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I Yam What I Yam (1933)

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Popeye, Olive (rowing), and Wimpy (eating) arrive in America by rowboat. Popeye builds a log cabin (by punching some trees) and sets off to gather some ducks. He fights a few indians along ... See full summary »


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Title: I Yam What I Yam (1933)

I Yam What I Yam (1933) on IMDb 6.8/10

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Uncredited cast:
William Costello ...
Popeye (voice) (uncredited)
Charles Lawrence ...
Wimpy (voice) (uncredited)
William Pennell ...
American Indian (voice) (uncredited)
Bonnie Poe ...
Olive Oyl (voice) (uncredited)


Popeye, Olive (rowing), and Wimpy (eating) arrive in America by rowboat. Popeye builds a log cabin (by punching some trees) and sets off to gather some ducks. He fights a few indians along the way, but they pose no real threat. But meanwhile, back at the cabin, the indians have been sneaking up and have Olive and Wimpy under siege. Wimpy soon runs away, and runs into Popeye and the ducks he has collected, while Olive has been single-handedly fighting off an endless stream of indians. Popeye eats his spinach and makes short work of the remainder of the tribe, turning the leader into 'Mahatma Gandhi'. Written by Jon Reeves <>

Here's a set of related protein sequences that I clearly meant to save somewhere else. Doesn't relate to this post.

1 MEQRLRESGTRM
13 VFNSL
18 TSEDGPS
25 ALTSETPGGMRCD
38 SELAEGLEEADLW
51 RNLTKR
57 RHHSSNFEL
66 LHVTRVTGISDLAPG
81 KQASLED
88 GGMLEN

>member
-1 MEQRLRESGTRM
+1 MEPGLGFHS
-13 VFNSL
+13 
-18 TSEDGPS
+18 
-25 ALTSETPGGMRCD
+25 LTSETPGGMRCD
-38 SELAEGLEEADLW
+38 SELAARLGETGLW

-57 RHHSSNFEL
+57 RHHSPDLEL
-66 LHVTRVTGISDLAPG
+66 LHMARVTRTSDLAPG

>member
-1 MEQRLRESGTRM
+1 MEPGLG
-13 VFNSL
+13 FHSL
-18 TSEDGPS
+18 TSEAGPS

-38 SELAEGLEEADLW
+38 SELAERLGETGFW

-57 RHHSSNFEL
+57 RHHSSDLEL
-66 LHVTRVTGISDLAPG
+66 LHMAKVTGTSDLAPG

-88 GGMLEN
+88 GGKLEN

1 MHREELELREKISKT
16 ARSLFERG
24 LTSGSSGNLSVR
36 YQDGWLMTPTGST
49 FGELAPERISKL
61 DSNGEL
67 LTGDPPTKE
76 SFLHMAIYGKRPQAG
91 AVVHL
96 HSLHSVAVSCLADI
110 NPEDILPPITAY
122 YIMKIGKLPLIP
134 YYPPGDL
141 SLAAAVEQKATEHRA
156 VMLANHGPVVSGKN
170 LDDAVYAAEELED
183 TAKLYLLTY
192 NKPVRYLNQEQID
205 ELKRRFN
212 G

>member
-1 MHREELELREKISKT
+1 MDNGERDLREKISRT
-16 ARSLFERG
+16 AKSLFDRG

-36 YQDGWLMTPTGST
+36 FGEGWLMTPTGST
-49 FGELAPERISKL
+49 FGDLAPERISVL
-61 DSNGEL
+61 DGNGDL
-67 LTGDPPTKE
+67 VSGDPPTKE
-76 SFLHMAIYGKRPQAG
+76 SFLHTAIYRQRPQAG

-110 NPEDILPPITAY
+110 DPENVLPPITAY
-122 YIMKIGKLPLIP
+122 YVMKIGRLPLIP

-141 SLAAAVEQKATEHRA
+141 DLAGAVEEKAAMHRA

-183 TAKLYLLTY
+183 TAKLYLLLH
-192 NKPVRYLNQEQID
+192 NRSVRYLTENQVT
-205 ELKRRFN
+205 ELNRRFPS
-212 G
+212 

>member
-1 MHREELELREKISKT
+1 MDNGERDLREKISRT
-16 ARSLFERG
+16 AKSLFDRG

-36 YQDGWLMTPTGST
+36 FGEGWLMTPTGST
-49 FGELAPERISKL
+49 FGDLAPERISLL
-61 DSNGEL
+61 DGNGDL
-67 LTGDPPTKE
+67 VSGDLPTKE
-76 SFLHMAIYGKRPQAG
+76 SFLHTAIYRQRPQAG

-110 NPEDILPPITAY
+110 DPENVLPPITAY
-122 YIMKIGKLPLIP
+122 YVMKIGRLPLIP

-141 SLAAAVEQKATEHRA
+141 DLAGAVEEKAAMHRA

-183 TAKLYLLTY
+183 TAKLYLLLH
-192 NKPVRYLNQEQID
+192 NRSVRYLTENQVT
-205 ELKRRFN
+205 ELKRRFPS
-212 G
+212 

Plot Summary | Add Synopsis

Plot Keywords:

popeye | duck | spinach | log cabin | rowboat | See more »





Release Date:

29 September 1933 (USA)  »

Company Credits

Production Co:

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Technical Specs


Sound Mix:

(Western Electric Noiseless Recording)

Aspect Ratio:

1.37 : 1
See  »

Did You Know?


The title is one of Popeye's catchphrases, including his own pronunciation. See more »


Wimpy: Come on in for a duck dinner. You bring the ducks.
See more »


Followed by I Eats My Spinach (1933) See more »


Strike Up the Band for Popeye the Sailor
Writer Unknown
Musical Adaptation by Samuel Lerner and Sammy Timberg
Performed by William Pennell and Chorus
See more »

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User Reviews

A Different Olive Oyl
3 September 2007 | by (United States) – See all my reviews

This second-ever Popeye cartoon still offers some things which look and sound strange for those of us who have seen a lot of other Popeye efforts, especially from the later '30s to the '60s. Bonnie Poe, instead of the customary Mae Questel, did the early voice of Olive Oyl. Speaking of Olive, she was subservient to Popeye early on and by 1960, Popeye had to work hard to keep winning her over. For instance, the first scene in this cartoon is Popeye, Olive and Wimpy in a boat crossing the ocean (?) and Olive is doing the rowing while Popeye just sings. Wimpy eats fish, not hamburgers.

Anyway, the story in "early settler" one in which the trio lands, Popeye belts some big trees which magically produced a log cabin (complete with chimney!) and then the Indians, disguised as trees, attack the cabin. Olive fights them off while Wimpy keeps eating. (I wonder when he began with his trademark hamburgers?)

Nothing really super-funny in here, but I did laugh near the end when Popeye clobbered the huge chief, changing him from a big, violent monster to the peace-loving Ghandi.

"Ohh, my hero," Olive croons.

4 of 4 people found this review helpful.  Was this review helpful to you?

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